Naval aviators talk the dangers and thrills of taking off and landing on an aircraft carrier
The US Navy's carrier-based pilots are skilled aviators who have to be able to take off and land on a ship moving swiftly through the open ocean. Two experienced naval aviators recently talked to Insider about the thrills and the dangers of the job.
Fighters and other aircraft aboard the US Navy's Nimitz-class aircraft carriers are launched using steam catapults. The new Ford-class carriers use the Electromagnetic Aircraft Launch System (EMALS), a more advanced catapult system.
"Taking a cat shot is the most exciting roller coaster you will ever be on in your life," Lt. Cmdr. Matt Deppen, who has served for 11 years and trapped on every aircraft carrier in the Navy except the USS Ronald Reagan, told Insider.
"It's zero to a buck 70 [170 mph] in two, two and a half seconds," Capt. J.J. Cummings, commanding officer of the USS Gerald R. Ford, told Insider. "The ride, I argue, is the best part of this. The traps are great, but in my view, the catapult is a blast, literally."
"It's the ride of a life. It's great," he explained. "I think the best part of flying off the ship is the catapult shot. There's no ride like it in the world."
The USS Gerald R. Ford recently wrapped up its first Fleet Replacement Squadron carrier qualifications for naval aviators while operating in the Atlantic Ocean. Cummings said that activities aboard the first-in-class ship have brought back memories of his first catapult launch more than 20 years ago.
"I still remember vividly my first trap on board the USS America in a T-2 Buckeye, and I remember even more vividly my first catapult shot," he told Insider.
"As the catapult fired, I wasn't ready for that. Those Gs," Cummings added, revealing that he still remembers shouting out as his aircraft shot off the carrier's flight deck.[rebelmouse-proxy-image https://media.rbl.ms/image?u=%2F5e94e147b3b09221a6374215%3Fwidth%3D1300%26format%3Djpeg%26auto%3Dwebp&ho=https%3A%2F%2Fi.insider.com&s=561&h=ef665f79fdac810f3240de0e14a9c18b01ec79cad2f8b2ce4251bf5118b53da2&size=980x&c=2056881091 crop_info="%7B%22image%22%3A%20%22https%3A//media.rbl.ms/image%3Fu%3D%252F5e94e147b3b09221a6374215%253Fwidth%253D1300%2526format%253Djpeg%2526auto%253Dwebp%26ho%3Dhttps%253A%252F%252Fi.insider.com%26s%3D561%26h%3Def665f79fdac810f3240de0e14a9c18b01ec79cad2f8b2ce4251bf5118b53da2%26size%3D980x%26c%3D2056881091%22%7D" expand=1]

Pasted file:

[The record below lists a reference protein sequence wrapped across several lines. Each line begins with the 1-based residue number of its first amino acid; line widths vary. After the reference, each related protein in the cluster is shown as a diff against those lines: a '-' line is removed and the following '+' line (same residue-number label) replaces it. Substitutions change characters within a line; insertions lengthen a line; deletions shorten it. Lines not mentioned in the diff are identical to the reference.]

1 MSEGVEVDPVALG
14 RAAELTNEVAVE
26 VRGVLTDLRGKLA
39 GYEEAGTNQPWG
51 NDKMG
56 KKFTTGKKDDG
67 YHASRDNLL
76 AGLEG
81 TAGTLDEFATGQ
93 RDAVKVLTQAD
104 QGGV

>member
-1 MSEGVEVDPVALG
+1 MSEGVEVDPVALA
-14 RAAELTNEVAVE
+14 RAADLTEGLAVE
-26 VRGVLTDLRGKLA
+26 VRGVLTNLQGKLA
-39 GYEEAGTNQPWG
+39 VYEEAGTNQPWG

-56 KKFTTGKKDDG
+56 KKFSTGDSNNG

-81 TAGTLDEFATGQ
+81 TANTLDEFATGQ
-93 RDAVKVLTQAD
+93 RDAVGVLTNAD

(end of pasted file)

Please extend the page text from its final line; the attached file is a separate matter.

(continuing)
An F/A-18F Super Hornet, assigned to Strike Fighter Squadron (VFA) 41, launches from the flight deck of the aircraft carrier USS John C. Stennis (CVN 74) in the Red Sea, April 18, 2019
U.S. Navy photo by Mass Communication Specialist 3rd Class Skyler Okerman
'The craziest 15 to 18 seconds of your life'
Landing a plane on an aircraft carrier can be exciting too, but it isn't an easy task. It can be both difficult and dangerous, Deppen told Insider, saying, "I think the toughest thing is landing a plane onboard an aircraft carrier."
To land on a carrier, Navy pilots have to bring their aircraft in just right. Once on deck, a tailhook on the plane will snag a collection of arresting wires, bringing the plane to a stop.
"When you roll in behind the boat, your heart is pounding," Deppen said. "It's the craziest 15 to 18 seconds of your life. It's the toughest thing we do in naval aviation."
There is a thin margin of error, he explained, adding that "it can go south really quickly and develop into a very bad situation." He told Insider it can be "very terrifying."
The stress of landing on a carrier gets ratcheted up even more at night, when the carrier is just a "dot of light miles out and you're in the middle of the ocean with no land for a thousand miles away," Deppen said.
"You're like, well, crap, I have to land on that thing. It is not easy, and it really gets your blood flowing."
Still, the naval aviators love to fly. "The plane handles like no other airplane I can get my hands on," Deppen said of the F/A-18 Super Hornet, the Navy's main carrier-based fighter. "I just think it's awesome."
This article originally appeared on Business Insider. Follow @BusinessInsider on Twitter.